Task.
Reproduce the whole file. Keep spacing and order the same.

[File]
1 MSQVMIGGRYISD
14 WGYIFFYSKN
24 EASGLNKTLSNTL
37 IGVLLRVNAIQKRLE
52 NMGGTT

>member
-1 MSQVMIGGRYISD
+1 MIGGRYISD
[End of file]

1 MSQVMIGGRYISD
14 WGYIFFYSKN
24 EASGLNKTLSNTL
37 IGVLLRVNAIQKRLE
52 NMGGTT

>member
-1 MSQVMIGGRYISD
+1 MIGGRYISD